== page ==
7. PHRASE BOOKS.  What a joke they are! The problem with most of them is that you should not need to speak a language you can't understand in ‘phrases’, and it is even counterproductive when trying to do so. If you do actually manage to make yourself understood ( unlikely ) to a Chinaman in Mandarin asking something like “Which is the best way to Tiananmen Square”, the answer he gives you will be entirely unintelligible unless you speak fluent Mandarin which rather defeats the idea of having a phrase book in the first place. They also have loads of utterly unneccessary rubbish in them along the lines of “stop the coach, the postillion has been hit by lightening” or “I think you dance very well”. They might as well add things like “...and you don’t sweat much for a fat lass”.....I mean, what a load of cobblers. I remember a phrase in a Welsh language phrase book; "Can you tell me where I can get coverage for my mobile phone?". Can you conceive of any Welshman out in the hills or valleys of Wales who doesn't speak English but who would have intimate knowledge of mobile phone coverage? Ridiculous! These books just look nice and sell at biggish prices to the gullible and are, on the whole, useless. What you need is a small pamphlet, or even a single sheet of paper, with key words on it. You know like “stop”, “yes”, “no”, "arrive", “go”, “when”, “bugger off” etc. etc. plus numerals, days of the week, months, and other essentials, even pictures, for use in extremis. I have discovered just the thing; slim ‘pocket dictionaries’ published by Periplus ( ), or what used to be Tuttle Publishing. They slip easily into a pocket, are so simple and basic to use and have all the words you will need at a glance both from English to Language and vice-versa. I have had many an interesting conversation with foreigners using these by passing the little volume back and forth between us. I remember nearly buying an elephant by mistake using this method. I think major UK bookshops have them or can order them. I got a couple over the internet. In fact the only countries where I had even remote difficulty with locals ( of the tourist orientated variety ) not speaking enough English to get by were bits of China ( I was impressed by how much English was spoken in Peking and the proliferation of signs in English thanks, I suppose, to the 2008 Olympics ), Mongolia, Russia and parts of Central America. Outside the hotels, Russia was perhaps the most awkward.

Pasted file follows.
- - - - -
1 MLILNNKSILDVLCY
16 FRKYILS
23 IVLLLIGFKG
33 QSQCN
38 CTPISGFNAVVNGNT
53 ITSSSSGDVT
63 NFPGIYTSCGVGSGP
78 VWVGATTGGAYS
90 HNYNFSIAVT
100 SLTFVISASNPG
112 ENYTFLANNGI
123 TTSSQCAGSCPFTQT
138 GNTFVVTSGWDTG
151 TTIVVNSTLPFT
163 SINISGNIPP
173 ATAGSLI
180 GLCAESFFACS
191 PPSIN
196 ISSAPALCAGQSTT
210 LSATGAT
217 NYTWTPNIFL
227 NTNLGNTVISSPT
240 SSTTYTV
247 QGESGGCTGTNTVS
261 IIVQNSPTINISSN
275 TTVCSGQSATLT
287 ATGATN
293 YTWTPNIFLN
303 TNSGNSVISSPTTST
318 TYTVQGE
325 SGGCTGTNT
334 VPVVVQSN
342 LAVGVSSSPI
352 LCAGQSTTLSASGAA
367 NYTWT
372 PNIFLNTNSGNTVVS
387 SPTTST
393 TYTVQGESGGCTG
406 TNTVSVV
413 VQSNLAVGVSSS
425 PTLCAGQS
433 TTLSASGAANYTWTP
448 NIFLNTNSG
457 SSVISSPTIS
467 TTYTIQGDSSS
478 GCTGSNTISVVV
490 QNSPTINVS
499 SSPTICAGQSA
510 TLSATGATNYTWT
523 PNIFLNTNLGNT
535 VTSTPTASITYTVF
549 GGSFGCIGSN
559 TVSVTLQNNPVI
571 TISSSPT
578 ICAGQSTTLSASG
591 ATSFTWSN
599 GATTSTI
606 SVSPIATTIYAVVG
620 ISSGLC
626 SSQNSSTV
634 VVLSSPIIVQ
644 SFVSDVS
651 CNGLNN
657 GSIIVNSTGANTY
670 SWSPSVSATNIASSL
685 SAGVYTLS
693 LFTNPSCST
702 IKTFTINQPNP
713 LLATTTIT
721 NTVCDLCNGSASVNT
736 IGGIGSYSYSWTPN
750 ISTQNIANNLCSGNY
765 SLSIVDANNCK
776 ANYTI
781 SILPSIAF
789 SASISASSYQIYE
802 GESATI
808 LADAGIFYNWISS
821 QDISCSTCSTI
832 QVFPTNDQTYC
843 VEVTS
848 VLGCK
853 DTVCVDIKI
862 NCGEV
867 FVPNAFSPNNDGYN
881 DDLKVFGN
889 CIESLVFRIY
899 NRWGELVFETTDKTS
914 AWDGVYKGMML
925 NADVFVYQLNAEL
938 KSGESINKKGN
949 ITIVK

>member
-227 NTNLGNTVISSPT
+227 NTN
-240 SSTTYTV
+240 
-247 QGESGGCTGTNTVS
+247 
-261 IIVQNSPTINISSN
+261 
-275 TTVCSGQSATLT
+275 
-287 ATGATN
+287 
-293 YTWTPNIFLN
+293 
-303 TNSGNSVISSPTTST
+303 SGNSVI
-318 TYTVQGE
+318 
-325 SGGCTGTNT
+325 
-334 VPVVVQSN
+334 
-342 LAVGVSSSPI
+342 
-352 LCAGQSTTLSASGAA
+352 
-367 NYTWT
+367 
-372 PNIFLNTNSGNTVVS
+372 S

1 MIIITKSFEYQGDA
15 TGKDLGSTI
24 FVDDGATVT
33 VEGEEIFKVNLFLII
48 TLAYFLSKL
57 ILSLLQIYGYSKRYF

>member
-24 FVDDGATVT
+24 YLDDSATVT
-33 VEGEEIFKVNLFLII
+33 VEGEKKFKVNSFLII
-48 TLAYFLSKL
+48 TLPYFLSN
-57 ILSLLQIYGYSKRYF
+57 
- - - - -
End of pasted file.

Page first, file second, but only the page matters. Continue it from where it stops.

1. Innoculations. I got the minimum essential jabs before I left. I was told that some innoculations can even have bad side effects. Someone mentioned Hepatitis B and Japanese Encephalytis ( forgive spelling ) in this light. I am not a medical expert of course, but I don’t like the idea of pumping my body full of chemicals which are not absolutely necessary. I think I had Hepatitis A and Tetanus/Typhoid jabs. I most certainly never took any anti-malarial stuff. It really isn’t necessary unless you are off to live in the jungle. I remember being compelled to take some ghastly green pills ( anti-malaria ) called Doxycyclin for a period of 8 months when working in Cambodia. They made me feel quite ill, and had worse and quite long lasting effects on some others. Of course Americans are persuaded, using fear tactics and concerted advertising by pharmaceutical companies, to buy every vaccine, pill and prophylactic known to mankind. I remember one couple on the Palace on Wheels train who proudly showed me a whole suitcase full of drugs which they humped around with them. It was one of their main topics of conversation ( yawn yawn ). They have probably both died from an overdose of something by now. So, regarding pills and potions; get real. I reckon judicious infusions of whisky, gin, beer and wine get rid of most bugs. In any event I didn’t suffer from anything as far as I can remember! The fewer pills you take the better in my humble opinion.